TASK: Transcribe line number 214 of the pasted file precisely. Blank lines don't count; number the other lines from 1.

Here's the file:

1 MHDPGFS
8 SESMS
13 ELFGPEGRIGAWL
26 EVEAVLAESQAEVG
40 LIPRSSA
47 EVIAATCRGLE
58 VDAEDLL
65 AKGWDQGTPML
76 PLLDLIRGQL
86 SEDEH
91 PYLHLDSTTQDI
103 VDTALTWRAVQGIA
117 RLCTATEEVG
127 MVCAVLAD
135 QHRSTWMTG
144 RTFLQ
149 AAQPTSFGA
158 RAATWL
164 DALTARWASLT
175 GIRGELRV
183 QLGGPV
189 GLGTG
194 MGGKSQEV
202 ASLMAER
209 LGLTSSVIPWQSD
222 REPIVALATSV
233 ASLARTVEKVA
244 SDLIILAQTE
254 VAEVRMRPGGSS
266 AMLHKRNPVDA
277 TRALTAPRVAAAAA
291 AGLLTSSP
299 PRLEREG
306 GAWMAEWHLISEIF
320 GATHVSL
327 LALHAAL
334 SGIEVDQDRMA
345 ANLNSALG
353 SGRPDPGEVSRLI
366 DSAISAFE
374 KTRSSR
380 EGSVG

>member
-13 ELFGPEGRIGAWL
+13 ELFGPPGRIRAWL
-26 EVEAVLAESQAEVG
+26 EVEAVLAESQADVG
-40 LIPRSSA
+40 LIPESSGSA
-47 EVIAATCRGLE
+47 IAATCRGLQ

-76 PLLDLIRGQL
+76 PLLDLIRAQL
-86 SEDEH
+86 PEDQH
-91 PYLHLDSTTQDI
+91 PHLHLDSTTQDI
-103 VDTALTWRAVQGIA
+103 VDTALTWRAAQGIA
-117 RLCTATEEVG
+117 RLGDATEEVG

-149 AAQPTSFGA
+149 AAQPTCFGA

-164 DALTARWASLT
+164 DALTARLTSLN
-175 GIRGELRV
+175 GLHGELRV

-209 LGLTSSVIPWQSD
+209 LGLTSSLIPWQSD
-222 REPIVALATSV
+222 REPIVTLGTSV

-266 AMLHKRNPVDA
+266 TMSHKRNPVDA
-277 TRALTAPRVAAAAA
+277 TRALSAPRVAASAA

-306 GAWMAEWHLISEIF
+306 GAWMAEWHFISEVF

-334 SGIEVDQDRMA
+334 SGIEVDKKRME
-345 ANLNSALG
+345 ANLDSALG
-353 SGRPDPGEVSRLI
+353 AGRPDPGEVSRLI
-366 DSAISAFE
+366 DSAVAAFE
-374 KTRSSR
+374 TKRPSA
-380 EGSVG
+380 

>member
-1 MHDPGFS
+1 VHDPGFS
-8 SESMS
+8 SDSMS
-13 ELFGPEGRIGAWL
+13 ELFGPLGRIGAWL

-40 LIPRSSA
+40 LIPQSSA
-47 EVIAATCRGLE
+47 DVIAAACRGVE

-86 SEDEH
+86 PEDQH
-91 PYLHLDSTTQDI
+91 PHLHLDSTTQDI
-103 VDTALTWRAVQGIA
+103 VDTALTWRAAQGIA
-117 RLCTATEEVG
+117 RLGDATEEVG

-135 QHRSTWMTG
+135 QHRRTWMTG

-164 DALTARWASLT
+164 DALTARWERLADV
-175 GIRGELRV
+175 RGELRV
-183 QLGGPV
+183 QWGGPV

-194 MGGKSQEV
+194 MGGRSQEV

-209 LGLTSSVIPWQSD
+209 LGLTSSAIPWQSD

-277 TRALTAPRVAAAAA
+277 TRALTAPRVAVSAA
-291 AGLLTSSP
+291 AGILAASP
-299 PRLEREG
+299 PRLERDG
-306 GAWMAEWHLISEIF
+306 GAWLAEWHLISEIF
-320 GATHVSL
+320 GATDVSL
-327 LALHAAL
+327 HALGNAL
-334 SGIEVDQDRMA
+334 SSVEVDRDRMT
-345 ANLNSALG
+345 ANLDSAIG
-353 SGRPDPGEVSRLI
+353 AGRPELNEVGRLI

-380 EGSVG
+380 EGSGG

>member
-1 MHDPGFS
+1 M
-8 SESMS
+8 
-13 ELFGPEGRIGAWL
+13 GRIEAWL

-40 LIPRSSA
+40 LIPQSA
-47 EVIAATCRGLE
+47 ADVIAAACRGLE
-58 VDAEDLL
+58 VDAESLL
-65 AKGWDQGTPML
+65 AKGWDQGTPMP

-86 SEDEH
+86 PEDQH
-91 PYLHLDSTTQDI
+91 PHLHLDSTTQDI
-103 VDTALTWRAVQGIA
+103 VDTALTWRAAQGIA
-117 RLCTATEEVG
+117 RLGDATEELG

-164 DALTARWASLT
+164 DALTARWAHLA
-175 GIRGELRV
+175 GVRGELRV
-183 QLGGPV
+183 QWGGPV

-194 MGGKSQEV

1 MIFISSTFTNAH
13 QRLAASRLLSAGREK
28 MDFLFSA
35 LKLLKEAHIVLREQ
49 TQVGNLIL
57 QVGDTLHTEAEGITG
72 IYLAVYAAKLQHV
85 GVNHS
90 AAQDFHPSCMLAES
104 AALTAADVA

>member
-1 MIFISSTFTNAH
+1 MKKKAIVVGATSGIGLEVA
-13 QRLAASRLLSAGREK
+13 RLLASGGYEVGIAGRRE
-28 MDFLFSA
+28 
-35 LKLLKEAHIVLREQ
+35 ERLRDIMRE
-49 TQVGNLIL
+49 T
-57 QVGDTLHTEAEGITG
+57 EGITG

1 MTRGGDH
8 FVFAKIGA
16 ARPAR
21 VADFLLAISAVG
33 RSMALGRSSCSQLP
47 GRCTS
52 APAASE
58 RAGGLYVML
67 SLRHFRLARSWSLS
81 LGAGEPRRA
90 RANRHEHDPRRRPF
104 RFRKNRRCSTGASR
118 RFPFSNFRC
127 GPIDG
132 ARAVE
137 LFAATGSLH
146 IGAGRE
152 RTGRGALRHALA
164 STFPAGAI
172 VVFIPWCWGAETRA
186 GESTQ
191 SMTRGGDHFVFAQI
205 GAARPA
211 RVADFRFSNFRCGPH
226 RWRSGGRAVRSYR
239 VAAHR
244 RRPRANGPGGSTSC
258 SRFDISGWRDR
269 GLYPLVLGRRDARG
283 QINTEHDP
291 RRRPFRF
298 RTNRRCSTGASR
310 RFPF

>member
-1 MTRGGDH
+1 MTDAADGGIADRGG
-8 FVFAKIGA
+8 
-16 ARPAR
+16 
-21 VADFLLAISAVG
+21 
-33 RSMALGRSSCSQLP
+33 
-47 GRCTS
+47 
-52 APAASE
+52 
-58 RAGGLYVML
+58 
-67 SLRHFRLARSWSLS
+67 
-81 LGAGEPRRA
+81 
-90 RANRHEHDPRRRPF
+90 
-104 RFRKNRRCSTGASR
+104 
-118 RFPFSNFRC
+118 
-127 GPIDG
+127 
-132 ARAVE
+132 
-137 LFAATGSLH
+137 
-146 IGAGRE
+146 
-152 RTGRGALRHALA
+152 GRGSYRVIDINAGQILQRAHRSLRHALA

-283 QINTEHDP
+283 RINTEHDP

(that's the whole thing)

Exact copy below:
186 GESTQ